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Dean Ebert: True to the Harvard Myth

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When Dr. Robert H. Ebert was 50 years old and at the peak of a distinguished career in academic medicine and hospital administration in Cleveland, Ohio, in 1964, he left the midwest and came east, to Harvard.

"I came partly, I suppose, because it was Harvard," Ebert explained yesterday. "But the major reason that I came was that while I felt that there was a lot of inertia at Harvard, and that it would never change very rapidly, I felt that it wasn't afraid of change--much less so than other institutions."

Ebert became dean of the Medical School one year after his arrival, and succeeded with programs at Harvard where he had been frustrated at Case Western Reserve University. Ebert, who will resign the deanship in July 1977, fulfills a certain Harvard myth: Harvard as an academic mecca.

What Ebert calls his greatest accomplishment at Harvard is the establishment in 1969 of the Harvard Community Health Plan, a pre-paid hospital care service administered by the University. He volunteered the same type of project in Cleveland and was rejected. Ebert refers proudly now to the list of similar plans the Harvard program has since inspired.

Ebert explains the power of his position by turning, again, to the prestige of the Medical School, a "bellwether" of an institution whose innovations are watched by every other school in the nation.

The increased admission of black students and women over the ten years of his deanship, Ebert says, was significant largely because it had an impact on other medical schools. The Harvard Med School class is now about 19 per cent black.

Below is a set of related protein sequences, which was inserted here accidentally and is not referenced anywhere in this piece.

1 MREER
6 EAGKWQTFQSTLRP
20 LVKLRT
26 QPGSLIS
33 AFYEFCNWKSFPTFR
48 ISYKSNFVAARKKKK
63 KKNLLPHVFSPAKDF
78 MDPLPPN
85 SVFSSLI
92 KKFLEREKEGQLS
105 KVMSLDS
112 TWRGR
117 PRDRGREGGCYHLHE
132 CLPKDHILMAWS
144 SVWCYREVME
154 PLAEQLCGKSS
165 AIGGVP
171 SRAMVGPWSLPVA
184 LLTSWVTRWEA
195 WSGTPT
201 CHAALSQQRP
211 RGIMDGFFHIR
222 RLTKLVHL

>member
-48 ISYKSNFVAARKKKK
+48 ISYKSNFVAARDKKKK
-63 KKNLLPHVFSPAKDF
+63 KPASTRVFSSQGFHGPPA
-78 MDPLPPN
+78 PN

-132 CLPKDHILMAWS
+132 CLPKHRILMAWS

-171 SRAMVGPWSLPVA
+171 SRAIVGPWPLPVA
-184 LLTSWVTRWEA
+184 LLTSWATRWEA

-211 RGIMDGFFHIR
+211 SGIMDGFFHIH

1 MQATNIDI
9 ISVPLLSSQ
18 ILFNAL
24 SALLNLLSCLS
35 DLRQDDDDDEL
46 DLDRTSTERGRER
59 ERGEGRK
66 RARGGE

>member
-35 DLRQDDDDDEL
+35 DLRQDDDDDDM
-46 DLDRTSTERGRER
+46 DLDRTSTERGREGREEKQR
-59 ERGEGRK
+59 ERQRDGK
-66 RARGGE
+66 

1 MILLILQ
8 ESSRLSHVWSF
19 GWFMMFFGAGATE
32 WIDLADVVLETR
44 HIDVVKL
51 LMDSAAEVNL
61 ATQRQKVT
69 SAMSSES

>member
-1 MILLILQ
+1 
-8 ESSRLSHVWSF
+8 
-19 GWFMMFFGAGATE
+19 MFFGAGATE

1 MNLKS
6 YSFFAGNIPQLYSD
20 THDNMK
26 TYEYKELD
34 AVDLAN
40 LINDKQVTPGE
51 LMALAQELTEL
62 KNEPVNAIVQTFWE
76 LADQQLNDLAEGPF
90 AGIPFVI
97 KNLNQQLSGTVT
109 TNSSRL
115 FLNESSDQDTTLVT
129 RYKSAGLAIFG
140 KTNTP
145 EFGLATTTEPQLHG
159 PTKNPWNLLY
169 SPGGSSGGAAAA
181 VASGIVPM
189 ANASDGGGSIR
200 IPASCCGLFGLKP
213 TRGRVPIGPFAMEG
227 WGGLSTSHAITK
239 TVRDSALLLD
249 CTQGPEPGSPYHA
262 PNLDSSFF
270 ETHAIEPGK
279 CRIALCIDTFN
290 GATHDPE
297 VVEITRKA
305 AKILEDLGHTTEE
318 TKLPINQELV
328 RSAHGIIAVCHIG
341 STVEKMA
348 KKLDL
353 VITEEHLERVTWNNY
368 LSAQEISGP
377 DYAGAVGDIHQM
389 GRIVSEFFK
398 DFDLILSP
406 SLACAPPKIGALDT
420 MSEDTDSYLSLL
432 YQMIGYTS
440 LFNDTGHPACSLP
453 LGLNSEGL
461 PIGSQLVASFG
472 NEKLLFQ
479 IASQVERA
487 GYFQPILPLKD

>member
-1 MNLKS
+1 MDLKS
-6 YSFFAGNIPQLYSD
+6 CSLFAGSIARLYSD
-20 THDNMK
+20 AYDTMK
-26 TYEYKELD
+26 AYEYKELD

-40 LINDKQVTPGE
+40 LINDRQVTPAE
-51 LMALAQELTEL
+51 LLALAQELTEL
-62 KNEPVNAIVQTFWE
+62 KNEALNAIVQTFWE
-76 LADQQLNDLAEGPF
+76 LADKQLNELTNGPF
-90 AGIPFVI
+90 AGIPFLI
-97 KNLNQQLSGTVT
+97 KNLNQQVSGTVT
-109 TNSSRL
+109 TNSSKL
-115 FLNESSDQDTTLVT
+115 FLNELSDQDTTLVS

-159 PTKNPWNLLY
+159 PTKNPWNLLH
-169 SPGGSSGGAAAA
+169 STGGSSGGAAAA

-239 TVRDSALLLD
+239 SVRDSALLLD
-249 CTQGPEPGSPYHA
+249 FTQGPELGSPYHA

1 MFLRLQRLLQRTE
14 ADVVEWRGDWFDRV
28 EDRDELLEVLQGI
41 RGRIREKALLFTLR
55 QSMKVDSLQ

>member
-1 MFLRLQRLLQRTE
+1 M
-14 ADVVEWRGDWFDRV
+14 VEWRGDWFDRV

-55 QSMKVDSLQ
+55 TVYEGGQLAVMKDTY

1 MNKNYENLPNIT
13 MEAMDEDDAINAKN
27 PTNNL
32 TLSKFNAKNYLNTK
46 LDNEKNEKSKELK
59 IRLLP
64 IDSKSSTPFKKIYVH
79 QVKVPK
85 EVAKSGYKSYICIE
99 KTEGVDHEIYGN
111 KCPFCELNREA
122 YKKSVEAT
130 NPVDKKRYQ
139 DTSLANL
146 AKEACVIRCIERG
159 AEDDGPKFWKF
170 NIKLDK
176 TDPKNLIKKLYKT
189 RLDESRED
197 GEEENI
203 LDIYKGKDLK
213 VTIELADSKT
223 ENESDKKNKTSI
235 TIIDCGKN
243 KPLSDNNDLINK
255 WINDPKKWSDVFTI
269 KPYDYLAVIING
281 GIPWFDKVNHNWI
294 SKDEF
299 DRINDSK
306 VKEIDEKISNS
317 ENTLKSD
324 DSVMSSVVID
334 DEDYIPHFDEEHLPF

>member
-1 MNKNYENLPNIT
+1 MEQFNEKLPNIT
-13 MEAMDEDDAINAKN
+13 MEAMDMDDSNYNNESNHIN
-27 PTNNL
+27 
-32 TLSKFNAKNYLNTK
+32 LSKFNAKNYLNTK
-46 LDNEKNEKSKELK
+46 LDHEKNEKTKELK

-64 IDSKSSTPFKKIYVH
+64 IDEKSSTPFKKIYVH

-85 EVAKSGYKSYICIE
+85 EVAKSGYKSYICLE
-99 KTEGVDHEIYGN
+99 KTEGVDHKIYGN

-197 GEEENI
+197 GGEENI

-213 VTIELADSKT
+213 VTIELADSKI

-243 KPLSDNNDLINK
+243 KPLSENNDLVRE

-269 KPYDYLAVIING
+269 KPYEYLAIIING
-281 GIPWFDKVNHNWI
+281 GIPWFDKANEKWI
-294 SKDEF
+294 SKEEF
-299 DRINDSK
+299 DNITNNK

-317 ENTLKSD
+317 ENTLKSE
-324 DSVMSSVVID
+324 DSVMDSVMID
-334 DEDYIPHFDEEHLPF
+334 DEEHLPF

Ebert admits that his administration has been concerned more with issues of public health and the societal role of the school than with academic matters. This is because Ebert views himself, from the context of a detailed historical analysis of the role of the Med School, as the pilot of a school in the midst of a prickly "transition period."

After a 60 year period of entrenchment within university systems and development of extensive research programs, medical schools are now on the verge of what Ebert calls the "Social Era." Now, under the manipulation of federal legislation and federal control of the purse-strings, "medical schools, whether public or private, must be considered to be public institutions," Ebert argues.

Ebert does not always agree with the direction in which legislators and advocates of socialized medicine have attempted to push schools. He says that it is not clear that redistribution of doctors to depressed areas can be effected through changes in the structure of medical schools. Where he has been successful, he says, is in anticipating this pressure before other medical school officials have.

Thus, Ebert has supported legislation that would force federally supported schools to send their M.D. graduates to doctor-poor areas. And he is now at the focus of the federal effort to determine the nature of medicine as vice chairman of President Ford's Biomedical Research Panel.

Ebert scheduled his resignation for July 1977 to leave him three years before his retirement in 1979 in a non-administrative capacity. He says he will continue his research of the history of medical education and his inquiry into the "Social Era" that is upon us.

"If I could find a place to sit," Ebert says wryly, "I would like to come across the river to Cambridge." But Ebert admits that upon his resignation he will be able to do pretty much whatever he wants, which includes fulfilling at least one more Harvard myth: resting quietly on his laurels in Harvard Yard and, maybe, teaching a freshman seminar

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